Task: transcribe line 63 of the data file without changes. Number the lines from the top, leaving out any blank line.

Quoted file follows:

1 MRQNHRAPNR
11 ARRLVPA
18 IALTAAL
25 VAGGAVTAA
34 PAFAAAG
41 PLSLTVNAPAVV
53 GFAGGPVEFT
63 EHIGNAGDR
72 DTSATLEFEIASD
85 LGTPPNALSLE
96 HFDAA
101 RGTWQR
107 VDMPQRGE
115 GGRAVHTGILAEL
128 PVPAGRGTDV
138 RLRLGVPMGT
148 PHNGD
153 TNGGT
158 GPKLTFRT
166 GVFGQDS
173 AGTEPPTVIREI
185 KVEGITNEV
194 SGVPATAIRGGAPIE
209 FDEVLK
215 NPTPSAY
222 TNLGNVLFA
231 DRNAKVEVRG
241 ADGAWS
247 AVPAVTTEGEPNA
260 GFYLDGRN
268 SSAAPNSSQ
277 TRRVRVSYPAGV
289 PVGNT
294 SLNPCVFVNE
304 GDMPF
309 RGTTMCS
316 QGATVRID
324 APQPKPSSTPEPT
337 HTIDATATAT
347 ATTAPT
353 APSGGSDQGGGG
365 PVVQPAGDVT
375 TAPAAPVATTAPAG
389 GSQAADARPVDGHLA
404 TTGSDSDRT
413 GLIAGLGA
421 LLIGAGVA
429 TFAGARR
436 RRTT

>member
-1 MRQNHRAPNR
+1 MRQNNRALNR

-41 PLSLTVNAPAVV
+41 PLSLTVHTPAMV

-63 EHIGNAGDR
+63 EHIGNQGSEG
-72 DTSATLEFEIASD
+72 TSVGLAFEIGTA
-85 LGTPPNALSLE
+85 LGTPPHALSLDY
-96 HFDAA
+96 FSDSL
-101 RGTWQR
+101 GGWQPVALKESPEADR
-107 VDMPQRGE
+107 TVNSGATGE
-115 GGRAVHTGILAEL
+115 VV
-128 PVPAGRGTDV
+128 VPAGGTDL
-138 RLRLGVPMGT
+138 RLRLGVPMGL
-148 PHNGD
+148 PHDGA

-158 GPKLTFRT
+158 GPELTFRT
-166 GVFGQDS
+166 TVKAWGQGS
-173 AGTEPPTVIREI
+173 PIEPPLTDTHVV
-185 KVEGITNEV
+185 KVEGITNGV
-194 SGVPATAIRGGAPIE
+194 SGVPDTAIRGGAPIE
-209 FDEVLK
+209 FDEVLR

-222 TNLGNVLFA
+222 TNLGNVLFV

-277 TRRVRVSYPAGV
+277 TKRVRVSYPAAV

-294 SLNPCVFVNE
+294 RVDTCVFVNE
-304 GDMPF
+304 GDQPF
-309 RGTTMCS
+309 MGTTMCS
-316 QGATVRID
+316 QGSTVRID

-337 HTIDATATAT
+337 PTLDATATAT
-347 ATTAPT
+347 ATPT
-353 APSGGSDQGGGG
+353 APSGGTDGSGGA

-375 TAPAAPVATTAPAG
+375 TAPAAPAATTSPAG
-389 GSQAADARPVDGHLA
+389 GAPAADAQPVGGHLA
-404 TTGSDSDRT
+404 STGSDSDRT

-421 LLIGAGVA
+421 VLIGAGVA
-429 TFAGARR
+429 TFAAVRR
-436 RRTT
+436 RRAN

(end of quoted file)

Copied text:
-101 RGTWQR